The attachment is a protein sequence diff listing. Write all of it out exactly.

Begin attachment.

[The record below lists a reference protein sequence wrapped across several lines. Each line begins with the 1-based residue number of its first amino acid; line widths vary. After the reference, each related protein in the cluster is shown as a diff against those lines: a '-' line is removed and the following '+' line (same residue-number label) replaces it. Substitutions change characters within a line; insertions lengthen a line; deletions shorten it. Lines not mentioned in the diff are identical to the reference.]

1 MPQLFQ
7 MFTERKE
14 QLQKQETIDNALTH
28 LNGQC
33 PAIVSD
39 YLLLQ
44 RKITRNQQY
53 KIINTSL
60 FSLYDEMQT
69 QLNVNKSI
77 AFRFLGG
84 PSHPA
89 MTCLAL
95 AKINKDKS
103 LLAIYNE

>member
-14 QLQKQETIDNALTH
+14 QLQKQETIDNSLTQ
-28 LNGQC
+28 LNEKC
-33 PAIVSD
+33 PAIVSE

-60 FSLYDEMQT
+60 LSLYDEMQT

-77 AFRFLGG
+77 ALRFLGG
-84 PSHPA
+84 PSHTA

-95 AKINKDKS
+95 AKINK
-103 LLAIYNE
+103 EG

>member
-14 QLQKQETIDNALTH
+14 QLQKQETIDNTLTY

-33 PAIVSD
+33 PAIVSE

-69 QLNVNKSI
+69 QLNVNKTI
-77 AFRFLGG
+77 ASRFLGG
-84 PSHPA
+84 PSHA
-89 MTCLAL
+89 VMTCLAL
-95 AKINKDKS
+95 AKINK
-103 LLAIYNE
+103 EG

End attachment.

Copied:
[The record below lists a reference protein sequence wrapped across several lines. Each line begins with the 1-based residue number of its first amino acid; line widths vary. After the reference, each related protein in the cluster is shown as a diff against those lines: a '-' line is removed and the following '+' line (same residue-number label) replaces it. Substitutions change characters within a line; insertions lengthen a line; deletions shorten it. Lines not mentioned in the diff are identical to the reference.]

1 MPQLFQ
7 MFTERKE
14 QLQKQETIDNALTH
28 LNGQC
33 PAIVSD
39 YLLLQ
44 RKITRNQQY
53 KIINTSL
60 FSLYDEMQT
69 QLNVNKSI
77 AFRFLGG
84 PSHPA
89 MTCLAL
95 AKINKDKS
103 LLAIYNE

>member
-14 QLQKQETIDNALTH
+14 QLQKQETIDNSLTQ
-28 LNGQC
+28 LNEKC
-33 PAIVSD
+33 PAIVSE

-60 FSLYDEMQT
+60 LSLYDEMQT

-77 AFRFLGG
+77 ALRFLGG
-84 PSHPA
+84 PSHTA

-95 AKINKDKS
+95 AKINK
-103 LLAIYNE
+103 EG

>member
-14 QLQKQETIDNALTH
+14 QLQKQETIDNTLTY

-33 PAIVSD
+33 PAIVSE

-69 QLNVNKSI
+69 QLNVNKTI
-77 AFRFLGG
+77 ASRFLGG
-84 PSHPA
+84 PSHA
-89 MTCLAL
+89 VMTCLAL
-95 AKINKDKS
+95 AKINK
-103 LLAIYNE
+103 EG